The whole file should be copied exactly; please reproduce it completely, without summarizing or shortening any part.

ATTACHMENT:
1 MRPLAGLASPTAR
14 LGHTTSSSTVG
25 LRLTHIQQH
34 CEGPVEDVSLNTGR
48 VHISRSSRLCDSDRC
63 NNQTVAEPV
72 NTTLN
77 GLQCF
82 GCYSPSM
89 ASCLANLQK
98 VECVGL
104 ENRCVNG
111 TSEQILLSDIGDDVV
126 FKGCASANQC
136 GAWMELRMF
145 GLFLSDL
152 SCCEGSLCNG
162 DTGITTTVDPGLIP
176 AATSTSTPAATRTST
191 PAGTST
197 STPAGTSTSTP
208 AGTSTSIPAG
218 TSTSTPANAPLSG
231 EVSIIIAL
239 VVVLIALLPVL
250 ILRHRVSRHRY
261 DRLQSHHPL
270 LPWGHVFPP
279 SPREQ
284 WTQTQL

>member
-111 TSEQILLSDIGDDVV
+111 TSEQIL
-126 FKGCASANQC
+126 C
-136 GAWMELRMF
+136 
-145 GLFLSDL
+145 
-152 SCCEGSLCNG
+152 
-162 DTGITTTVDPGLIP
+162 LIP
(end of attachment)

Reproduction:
1 MRPLAGLASPTAR
14 LGHTTSSSTVG
25 LRLTHIQQH
34 CEGPVEDVSLNTGR
48 VHISRSSRLCDSDRC
63 NNQTVAEPV
72 NTTLN
77 GLQCF
82 GCYSPSM
89 ASCLANLQK
98 VECVGL
104 ENRCVNG
111 TSEQILLSDIGDDVV
126 FKGCASANQC
136 GAWMELRMF
145 GLFLSDL
152 SCCEGSLCNG
162 DTGITTTVDPGLIP
176 AATSTSTPAATRTST
191 PAGTST
197 STPAGTSTSTP
208 AGTSTSIPAG
218 TSTSTPANAPLSG
231 EVSIIIAL
239 VVVLIALLPVL
250 ILRHRVSRHRY
261 DRLQSHHPL
270 LPWGHVFPP
279 SPREQ
284 WTQTQL

>member
-111 TSEQILLSDIGDDVV
+111 TSEQIL
-126 FKGCASANQC
+126 C
-136 GAWMELRMF
+136 
-145 GLFLSDL
+145 
-152 SCCEGSLCNG
+152 
-162 DTGITTTVDPGLIP
+162 LIP